(The orange and lemon tally has gone down considerably. We now have 4 oranges and 2 lemons left! The oranges were used for this dessert while the lemons went quickly – a couple of salad dressings, a marinade and squeezed over meals. We also gave some away to our weekend dinner guests.)

Sticky Citrus Pudding
(adapted from Jill Dupleix’s Sticky Lime Pudding in New Food)

sorry for the blurry pic but we were more interested in digging in at this point

Juice reduction
Squeeze the juice of 3 medium oranges and half a lemon. Pour into a saucepan and cook gently on low heat (it shouldn’t really bubble) until reduced to a quarter cup. If this step is too fiddly, the recipe calls for the grated rind of 2 fresh limes and juice of 1 lime.

40g butter (about 2 tablespoons)-softened
½ cup sugar
2 tablespoons plain flour
¼ cup citrus juice reduction
1 cup milk
2 eggs, separated

Preheat the oven to about 180˚C and lightly butter a small baking dish. Gently beat the egg yolks and milk together. In a separate bowl, cream the butter and sugar until light, then add in the flour and juice. Mix well then add in the egg yolk mixture. Beat until incorporated.

In a squeaky clean bowl, whip the egg whites until stiff. Put a spoonful of the egg whites into the batter and gently stir with a spatula to “lighten”. Add the rest of the egg white in and use a spatula to fold it in. Try not to overmix or deflate the mixture too much.

Pour into baking dish and bake for about 20 minutes to half an hour. The top should be golden but the underside of the pudding will still be liquid, like a custard. Serve warm.

This is such a simple dessert - I literally made it just before sitting down to dinner and we had a glorious sticky treat ready as soon as we’d finished.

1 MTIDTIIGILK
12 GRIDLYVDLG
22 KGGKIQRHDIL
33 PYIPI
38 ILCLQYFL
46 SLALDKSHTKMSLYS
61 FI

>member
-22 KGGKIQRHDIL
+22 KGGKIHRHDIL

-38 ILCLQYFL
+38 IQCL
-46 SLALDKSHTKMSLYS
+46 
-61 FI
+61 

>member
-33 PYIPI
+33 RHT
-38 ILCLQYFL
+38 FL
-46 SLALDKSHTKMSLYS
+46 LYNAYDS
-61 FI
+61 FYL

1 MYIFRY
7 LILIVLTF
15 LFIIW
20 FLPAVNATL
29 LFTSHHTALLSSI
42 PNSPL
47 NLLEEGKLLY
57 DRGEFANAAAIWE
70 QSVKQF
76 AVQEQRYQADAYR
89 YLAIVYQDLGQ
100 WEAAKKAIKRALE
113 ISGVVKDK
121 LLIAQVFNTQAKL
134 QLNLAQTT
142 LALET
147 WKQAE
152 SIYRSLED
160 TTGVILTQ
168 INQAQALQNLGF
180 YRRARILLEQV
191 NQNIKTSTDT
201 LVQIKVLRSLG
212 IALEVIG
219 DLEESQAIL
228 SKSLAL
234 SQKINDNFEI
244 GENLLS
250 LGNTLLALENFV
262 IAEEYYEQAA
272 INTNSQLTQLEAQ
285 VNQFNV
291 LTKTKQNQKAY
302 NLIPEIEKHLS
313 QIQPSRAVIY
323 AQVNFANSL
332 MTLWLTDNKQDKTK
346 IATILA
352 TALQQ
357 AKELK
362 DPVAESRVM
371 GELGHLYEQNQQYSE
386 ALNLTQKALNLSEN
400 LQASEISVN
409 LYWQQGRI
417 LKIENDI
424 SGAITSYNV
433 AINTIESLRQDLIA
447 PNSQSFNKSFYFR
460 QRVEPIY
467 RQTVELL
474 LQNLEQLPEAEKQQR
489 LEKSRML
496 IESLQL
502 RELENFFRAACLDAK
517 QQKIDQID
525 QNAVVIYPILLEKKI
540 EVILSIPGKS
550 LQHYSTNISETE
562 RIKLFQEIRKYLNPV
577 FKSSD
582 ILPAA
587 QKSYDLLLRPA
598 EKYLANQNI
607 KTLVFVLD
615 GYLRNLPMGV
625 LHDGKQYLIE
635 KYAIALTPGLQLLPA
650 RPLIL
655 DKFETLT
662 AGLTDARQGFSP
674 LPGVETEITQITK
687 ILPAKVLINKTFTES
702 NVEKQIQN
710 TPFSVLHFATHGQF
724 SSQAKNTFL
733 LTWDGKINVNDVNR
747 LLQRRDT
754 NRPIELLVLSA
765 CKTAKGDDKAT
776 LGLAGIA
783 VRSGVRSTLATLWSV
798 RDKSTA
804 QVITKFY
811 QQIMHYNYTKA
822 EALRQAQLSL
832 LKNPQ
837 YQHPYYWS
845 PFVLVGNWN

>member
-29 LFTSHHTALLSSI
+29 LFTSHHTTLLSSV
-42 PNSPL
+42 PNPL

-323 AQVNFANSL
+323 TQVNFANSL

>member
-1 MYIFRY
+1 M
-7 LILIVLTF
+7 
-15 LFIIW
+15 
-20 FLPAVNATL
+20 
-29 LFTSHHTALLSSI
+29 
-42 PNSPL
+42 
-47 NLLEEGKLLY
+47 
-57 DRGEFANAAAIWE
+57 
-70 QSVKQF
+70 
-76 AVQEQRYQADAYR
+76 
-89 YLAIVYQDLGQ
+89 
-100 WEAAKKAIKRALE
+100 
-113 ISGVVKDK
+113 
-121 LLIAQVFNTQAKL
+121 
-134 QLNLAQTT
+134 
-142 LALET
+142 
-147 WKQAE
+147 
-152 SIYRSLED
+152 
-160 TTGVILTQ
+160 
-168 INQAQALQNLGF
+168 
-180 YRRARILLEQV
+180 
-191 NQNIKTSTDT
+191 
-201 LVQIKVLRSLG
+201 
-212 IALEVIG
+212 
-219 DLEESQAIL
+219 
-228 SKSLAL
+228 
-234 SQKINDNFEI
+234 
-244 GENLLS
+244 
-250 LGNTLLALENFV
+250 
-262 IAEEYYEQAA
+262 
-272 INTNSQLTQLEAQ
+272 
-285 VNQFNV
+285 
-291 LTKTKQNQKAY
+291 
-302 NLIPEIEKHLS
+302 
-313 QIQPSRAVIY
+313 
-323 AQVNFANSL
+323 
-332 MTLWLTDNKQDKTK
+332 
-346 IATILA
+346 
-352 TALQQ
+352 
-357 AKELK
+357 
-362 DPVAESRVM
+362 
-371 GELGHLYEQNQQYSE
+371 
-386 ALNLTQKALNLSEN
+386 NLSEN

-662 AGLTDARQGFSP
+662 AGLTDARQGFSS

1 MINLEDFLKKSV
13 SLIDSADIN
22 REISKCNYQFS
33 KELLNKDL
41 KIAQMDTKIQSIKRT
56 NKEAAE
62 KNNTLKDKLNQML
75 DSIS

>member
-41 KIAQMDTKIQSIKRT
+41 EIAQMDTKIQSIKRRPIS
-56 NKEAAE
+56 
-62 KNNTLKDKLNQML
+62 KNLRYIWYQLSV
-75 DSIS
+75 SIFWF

Anh said...

The pudding looks yum and is such a nice variation from the sticky date pudding! Lighter, too!

shaz said...

Thanks Anh. It's one of our favourites because it's so easy to throw together and it is very light, almost like a souffle. (I think the top of mine was a little bit over-golden though. Still tasted fine).

Barbara said...

Very sunshiny dessert! It's basically a pudding-cake-souffle. Looks and sounds delicous. Done lemon but never orange.
(I love your EOWTTA- can't wait to see what you come up with on some of the alpahbet!)

Lorraine @ Not Quite Nigella said...

The pudding looks delicious as does the fried quail's egg! I sometimes see the fresh ones but not often enough! :(

Hungry Dog said...

Nice post, shaz! And I love the photo of the eggs in the grass. I had no idea eggs were packed with so many vitamins & minerals. Maybe I should eat more of them... :)

Veggie Belly said...

where I come from in India, the insides of traditional houses were plastered with a powdered egg shell mixture..

shaz said...

Thanks barbara- having lots of fun doing this:)

Oh do tell where you see fresh ones Lorraine!

Cheers Hungry Dog - we go through quite a few, wish I had space to keep chickens

Wow! That's very interesting to know Veggie Belly.Thanks for sharing that :)